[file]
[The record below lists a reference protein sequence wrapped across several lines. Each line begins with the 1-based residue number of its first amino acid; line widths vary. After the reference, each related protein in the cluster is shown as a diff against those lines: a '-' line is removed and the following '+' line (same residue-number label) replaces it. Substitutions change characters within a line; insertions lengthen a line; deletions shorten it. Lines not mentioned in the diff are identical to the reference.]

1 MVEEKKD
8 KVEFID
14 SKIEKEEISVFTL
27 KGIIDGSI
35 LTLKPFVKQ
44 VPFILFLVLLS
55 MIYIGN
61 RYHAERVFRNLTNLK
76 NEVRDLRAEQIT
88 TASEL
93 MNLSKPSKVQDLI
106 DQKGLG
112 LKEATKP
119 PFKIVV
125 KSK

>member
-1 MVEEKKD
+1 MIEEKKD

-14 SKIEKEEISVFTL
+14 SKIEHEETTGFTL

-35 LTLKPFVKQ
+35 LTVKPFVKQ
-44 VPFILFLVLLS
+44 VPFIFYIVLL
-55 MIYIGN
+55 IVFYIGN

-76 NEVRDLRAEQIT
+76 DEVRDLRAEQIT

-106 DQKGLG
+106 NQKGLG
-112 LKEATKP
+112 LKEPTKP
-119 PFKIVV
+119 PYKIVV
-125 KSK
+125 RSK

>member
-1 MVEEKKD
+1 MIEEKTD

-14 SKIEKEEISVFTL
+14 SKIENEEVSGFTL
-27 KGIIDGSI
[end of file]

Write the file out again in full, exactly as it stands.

[The record below lists a reference protein sequence wrapped across several lines. Each line begins with the 1-based residue number of its first amino acid; line widths vary. After the reference, each related protein in the cluster is shown as a diff against those lines: a '-' line is removed and the following '+' line (same residue-number label) replaces it. Substitutions change characters within a line; insertions lengthen a line; deletions shorten it. Lines not mentioned in the diff are identical to the reference.]

1 MVEEKKD
8 KVEFID
14 SKIEKEEISVFTL
27 KGIIDGSI
35 LTLKPFVKQ
44 VPFILFLVLLS
55 MIYIGN
61 RYHAERVFRNLTNLK
76 NEVRDLRAEQIT
88 TASEL
93 MNLSKPSKVQDLI
106 DQKGLG
112 LKEATKP
119 PFKIVV
125 KSK

>member
-1 MVEEKKD
+1 MIEEKKD

-14 SKIEKEEISVFTL
+14 SKIEHEETTGFTL

-35 LTLKPFVKQ
+35 LTVKPFVKQ
-44 VPFILFLVLLS
+44 VPFIFYIVLL
-55 MIYIGN
+55 IVFYIGN

-76 NEVRDLRAEQIT
+76 DEVRDLRAEQIT

-106 DQKGLG
+106 NQKGLG
-112 LKEATKP
+112 LKEPTKP
-119 PFKIVV
+119 PYKIVV
-125 KSK
+125 RSK

>member
-1 MVEEKKD
+1 MIEEKTD

-14 SKIEKEEISVFTL
+14 SKIENEEVSGFTL
-27 KGIIDGSI